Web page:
It also seemed that Chief Blair is withdrawing from involvement in the issue and leaving it in the hands of Deputy Chief Sloly who appears not to be making the headway with the Board  or the community  that he had hoped.

2. Police chases

Several police pursuits have recently been in the news, some in Toronto, and some where several police jurisdictions are involved. Police pursuits are dangerous to police and to the public, and we believe the provincial government should act to reduce the number of police pursuits (chases) in Toronto and in Ontario.

We requested that the Toronto Police Service limit chases, but were told by the Chair that the Regulation sets the limitation and that the Board cannot restrict chases further. Accordingly, a change of the Regulation is required by the provincial government.

Here is what we have written to Madeleine Meilleur, Minister of Community Safety and Correctional Services:

Police chases in Ontario are regulated by Ontario Regulation 266/10 (under the Police Services Act) which requires authorization for chases by a manager. The regulation also sets out when an officer may embark on a pursuit. Section 2(1) of the Regulation states:

A police officer may pursue, or continue to pursue, a fleeing motor vehicle that fails to stop,
(a) if the police officer has reason to believe that a criminal offence has been committed or is about to be committed; or
(b) for the purposes of motor vehicle identification or the identification of an individual in the vehicle.
Subsection 3 states:

A police officer shall, before initiating a suspect apprehension pursuit, determine whether in order to protect public safety the immediate need to apprehend an individual in the fleeing motor vehicle or the need to identify the fleeing motor vehicle or an individual in the fleeing motor vehicle outweighs the risk to public safety that may result from the pursuit.

In our opinion the issue is not trying to manage pursuits more carefully, but instead restricting the number that occur: that will reduce the risk to police officers and members of the public. The data shows most chases in Toronto, and probably in the rest of Ontario, are commenced for possible violations of the Highway Traffic Act. Those risks should not be undertaken. Chases should not be commenced for such minor matters.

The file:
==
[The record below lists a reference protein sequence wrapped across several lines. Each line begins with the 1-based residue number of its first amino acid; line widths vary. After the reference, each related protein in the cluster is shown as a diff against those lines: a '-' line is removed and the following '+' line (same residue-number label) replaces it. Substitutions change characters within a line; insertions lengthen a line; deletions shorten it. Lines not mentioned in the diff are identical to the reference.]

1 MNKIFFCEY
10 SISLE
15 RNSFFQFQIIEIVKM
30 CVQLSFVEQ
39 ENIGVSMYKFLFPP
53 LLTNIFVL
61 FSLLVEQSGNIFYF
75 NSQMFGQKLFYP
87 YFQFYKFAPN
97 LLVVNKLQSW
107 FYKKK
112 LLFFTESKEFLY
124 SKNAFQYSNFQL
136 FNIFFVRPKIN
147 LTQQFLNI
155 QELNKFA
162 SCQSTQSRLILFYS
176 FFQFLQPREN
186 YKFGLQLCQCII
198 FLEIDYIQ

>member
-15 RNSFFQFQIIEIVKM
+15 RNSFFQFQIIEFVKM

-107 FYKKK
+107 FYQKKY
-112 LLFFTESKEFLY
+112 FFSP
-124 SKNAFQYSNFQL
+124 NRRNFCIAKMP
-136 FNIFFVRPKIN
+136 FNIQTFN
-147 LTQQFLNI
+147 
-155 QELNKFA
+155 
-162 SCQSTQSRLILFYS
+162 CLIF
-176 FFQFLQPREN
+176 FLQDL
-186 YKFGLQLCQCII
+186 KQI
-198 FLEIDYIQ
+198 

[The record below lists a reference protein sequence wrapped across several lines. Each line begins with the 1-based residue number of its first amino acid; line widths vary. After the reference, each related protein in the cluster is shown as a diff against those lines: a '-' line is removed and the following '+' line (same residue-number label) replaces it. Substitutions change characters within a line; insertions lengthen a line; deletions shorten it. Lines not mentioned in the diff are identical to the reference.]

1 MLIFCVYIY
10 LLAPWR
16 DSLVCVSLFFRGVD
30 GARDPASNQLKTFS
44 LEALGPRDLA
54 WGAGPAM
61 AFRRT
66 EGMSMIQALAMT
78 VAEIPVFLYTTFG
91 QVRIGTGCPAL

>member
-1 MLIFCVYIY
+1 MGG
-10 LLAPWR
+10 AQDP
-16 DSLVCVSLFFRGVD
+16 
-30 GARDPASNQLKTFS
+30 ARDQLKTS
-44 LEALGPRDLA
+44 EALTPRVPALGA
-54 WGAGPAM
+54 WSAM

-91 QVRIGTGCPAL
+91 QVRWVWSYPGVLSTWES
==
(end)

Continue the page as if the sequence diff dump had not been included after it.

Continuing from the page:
Here is the data for Toronto. In 2011 there were 142 chases in Toronto. More than half were initiated because of possible Highway Traffic Act offences; 42 per cent because of alleged dangerous driving or other Criminal Code offence, or stolen vehicle. In 2011, ten per cent of these chases resulted in collisions, and about 6 per cent resulted in personal injury or fatality, half of whom were police officers. The rate of collisions and injuries were higher in 2010 and 2009.

We believe the data in Toronto is not unique but is repeated throughout the province. A report for the Ministry of the Solicitor General in 1999 found that between 1991 and 1997 there were 10,421 chases in Ontario, in which 33 people were killed and 2451 injured  which meant that about a quarter of all chases resulted in injury or death.

Experience shows the risks involved in chases are simply too high, particularly when in half the cases the offence is simply under the Highway Traffic Act. The initiation of a chase should be more than just vehicle or individual identification. In fact, we believe that in most cases where a Criminal Code offence is suspected, or where the vehicle is thought stolen, the outcomes of a chase are not significant enough to commence a chase. No great harm will ensue by the officer not apprehending the person at that moment  apprehension can occur at a later time, given that the vehicle can be identified.

The only time when a chase should be undertaken is where it is reasonable to assume that if the person escapes that person will cause death or serious bodily harm to another person. That is the only case where the risk of a collision or personal injury or death should be undertaken.

We request the Minister to begin a process to amend the Regulation so that it reads: